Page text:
Under Chapter Two of the Marriage Act, the legal age of marriage for both women and men in Sweden is 18 years old. Minors may marry with authorization from the country administrative board given “special reasons” based on “narrow circumstances.”[1]

A 2004 law established that early or forced marriages that have been entered into abroad are not valid or recognised in Sweden.[2]Forced marriage is illegal in Sweden under Penal Code provisions against unlawful coercion, illegal threats, sexual crimes, and trafficking.[3] However, no law specifically addresses forced marriage. In 2011, the Government issued an Action Plan against forced marriage aimed at coordinating activities to combat the practice and disseminating information amongst young people regarding who to contact for help if they feel they are being forced into marriage. The Plan also called for launching an official commission to investigate “the occurrence of traditional and marriage-like ceremonies, including betrothal and the existence of dowries or other conditions.”[4]

In March 2014, the Council on Legislation proposed civil and criminal legal amendments to strengthen protection against forced marriages and early marriages. In civil matters, it was proposed that the possibility of marriage dispensation for minors should be removed, which means that children will no longer be able to marry at all. It is further proposed that the ability to recognise foreign early marriage and forced marriage should be limited to cases where there are “serious” reasons.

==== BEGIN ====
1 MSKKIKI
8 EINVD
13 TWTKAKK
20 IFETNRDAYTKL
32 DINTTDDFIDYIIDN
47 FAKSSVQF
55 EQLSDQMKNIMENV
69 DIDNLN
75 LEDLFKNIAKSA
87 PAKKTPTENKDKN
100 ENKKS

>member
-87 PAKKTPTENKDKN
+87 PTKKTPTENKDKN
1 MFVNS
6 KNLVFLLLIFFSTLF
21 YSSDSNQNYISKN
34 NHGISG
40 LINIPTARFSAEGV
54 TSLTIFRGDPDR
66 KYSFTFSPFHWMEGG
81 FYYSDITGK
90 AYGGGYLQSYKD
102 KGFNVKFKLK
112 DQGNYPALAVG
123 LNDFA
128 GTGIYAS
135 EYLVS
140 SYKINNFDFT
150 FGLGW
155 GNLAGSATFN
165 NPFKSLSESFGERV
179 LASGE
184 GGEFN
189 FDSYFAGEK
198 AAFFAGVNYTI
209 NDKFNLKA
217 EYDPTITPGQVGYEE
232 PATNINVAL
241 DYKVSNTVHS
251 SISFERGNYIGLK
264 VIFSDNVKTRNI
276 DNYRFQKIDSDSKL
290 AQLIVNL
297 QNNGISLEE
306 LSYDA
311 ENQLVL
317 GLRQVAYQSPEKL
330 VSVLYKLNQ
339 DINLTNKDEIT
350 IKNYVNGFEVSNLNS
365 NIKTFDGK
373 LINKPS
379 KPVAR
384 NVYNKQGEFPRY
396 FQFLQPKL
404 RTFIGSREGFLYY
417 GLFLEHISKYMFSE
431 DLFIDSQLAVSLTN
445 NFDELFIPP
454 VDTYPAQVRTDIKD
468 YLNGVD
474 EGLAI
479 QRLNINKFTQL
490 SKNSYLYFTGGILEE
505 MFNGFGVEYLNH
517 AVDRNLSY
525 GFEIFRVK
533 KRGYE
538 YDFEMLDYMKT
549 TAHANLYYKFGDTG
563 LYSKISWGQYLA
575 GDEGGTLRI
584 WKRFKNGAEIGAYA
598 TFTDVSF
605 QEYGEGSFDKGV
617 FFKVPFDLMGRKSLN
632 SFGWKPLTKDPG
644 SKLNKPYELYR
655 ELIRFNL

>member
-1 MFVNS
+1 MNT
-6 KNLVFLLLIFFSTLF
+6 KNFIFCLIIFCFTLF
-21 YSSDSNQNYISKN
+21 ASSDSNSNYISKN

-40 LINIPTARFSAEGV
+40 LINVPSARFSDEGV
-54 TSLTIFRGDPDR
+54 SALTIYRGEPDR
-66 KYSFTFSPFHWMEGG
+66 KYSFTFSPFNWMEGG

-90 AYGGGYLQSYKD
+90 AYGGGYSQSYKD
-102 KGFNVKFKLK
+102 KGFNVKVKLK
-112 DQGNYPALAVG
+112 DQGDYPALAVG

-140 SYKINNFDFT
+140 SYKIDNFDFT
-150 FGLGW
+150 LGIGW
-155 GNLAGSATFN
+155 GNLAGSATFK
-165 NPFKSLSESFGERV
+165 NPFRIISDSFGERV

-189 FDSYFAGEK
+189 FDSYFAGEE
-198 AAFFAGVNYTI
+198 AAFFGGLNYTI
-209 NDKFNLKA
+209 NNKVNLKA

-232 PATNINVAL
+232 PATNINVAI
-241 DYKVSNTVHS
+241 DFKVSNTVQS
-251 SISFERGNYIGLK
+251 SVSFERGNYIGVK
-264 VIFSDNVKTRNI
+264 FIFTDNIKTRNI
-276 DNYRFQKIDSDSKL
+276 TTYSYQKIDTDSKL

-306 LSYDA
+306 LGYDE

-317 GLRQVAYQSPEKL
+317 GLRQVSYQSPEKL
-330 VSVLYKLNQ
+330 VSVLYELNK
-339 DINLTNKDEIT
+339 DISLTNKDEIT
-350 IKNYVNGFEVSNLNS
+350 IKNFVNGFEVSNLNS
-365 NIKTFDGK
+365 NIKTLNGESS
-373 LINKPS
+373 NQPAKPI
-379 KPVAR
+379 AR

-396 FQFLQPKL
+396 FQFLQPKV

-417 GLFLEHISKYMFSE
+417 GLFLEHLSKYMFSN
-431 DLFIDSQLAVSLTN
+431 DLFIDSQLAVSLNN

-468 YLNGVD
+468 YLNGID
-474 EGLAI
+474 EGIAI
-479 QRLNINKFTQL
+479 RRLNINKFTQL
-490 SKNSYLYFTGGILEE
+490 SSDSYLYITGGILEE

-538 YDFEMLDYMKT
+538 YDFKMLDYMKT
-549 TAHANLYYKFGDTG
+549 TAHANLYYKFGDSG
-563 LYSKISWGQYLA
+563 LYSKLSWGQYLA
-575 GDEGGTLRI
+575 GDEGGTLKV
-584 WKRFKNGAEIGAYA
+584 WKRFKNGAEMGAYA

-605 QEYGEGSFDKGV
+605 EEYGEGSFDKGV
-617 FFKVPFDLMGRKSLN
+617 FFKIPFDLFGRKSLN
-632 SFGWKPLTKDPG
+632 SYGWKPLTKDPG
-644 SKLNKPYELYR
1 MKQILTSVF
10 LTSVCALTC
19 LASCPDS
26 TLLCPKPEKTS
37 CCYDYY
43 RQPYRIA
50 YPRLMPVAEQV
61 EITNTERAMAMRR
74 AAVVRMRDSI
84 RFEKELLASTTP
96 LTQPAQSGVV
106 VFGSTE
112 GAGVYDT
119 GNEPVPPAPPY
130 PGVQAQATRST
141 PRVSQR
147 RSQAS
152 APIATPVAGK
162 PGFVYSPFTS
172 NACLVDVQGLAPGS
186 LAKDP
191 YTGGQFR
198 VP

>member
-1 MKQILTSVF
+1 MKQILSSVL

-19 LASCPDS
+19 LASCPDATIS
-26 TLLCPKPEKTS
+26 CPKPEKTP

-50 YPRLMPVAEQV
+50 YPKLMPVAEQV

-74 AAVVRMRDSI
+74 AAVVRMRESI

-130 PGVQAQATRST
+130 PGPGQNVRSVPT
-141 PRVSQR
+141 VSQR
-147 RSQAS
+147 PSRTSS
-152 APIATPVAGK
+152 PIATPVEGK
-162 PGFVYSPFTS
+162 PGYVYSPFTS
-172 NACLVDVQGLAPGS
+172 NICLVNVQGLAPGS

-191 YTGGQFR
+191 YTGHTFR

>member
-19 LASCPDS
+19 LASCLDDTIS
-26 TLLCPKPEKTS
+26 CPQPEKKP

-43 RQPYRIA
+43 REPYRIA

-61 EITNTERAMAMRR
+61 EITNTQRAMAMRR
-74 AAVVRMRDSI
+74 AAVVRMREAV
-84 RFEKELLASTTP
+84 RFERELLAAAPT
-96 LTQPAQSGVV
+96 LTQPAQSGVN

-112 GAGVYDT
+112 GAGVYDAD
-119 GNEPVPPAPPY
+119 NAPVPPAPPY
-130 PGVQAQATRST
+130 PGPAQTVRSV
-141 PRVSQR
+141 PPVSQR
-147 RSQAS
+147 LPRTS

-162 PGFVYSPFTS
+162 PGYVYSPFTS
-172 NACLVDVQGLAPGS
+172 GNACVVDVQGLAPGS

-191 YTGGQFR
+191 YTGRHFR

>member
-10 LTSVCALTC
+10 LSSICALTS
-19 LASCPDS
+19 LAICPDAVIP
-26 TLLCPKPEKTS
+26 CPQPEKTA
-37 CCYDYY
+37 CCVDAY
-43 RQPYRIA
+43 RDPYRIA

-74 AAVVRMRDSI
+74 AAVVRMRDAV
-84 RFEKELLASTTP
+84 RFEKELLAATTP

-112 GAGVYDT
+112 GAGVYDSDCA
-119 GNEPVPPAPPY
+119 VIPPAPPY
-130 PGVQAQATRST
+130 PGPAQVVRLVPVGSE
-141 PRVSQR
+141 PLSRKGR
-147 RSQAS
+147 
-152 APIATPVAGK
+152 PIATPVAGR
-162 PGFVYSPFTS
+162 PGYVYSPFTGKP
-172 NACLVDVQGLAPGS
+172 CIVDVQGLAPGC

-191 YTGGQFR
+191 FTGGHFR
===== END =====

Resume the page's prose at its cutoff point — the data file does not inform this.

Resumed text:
In criminal law it was proposed that two new offenses should be included in the Criminal Code. A new, stricter understanding of the concept forced marriage was proposed, it is not understood as anyone who, by duress or abuse of a position of vulnerability induces another person to marry or enter into a marriage-like relationship. The legislation is considered to be very important when it comes to children, since children often find themselves in a position of vulnerability relative to adults who expose the child to a pressure to marry. The punishment is liable to imprisonment do not exceed four years. Also, attempts and preparation for marriage coercion will be punishable. In the new legislation on forced marriage it is considered an offence to force someone to travel to another country in order to get married. This means that if family members or other relatives put pressure on someone to go abroad in order to get married against her/his will, this will be considered an offence and it is proposed that the penalty shall be imprisonment not exceeding two years.

These legislative amendments came into force on 1 July 2014.[5]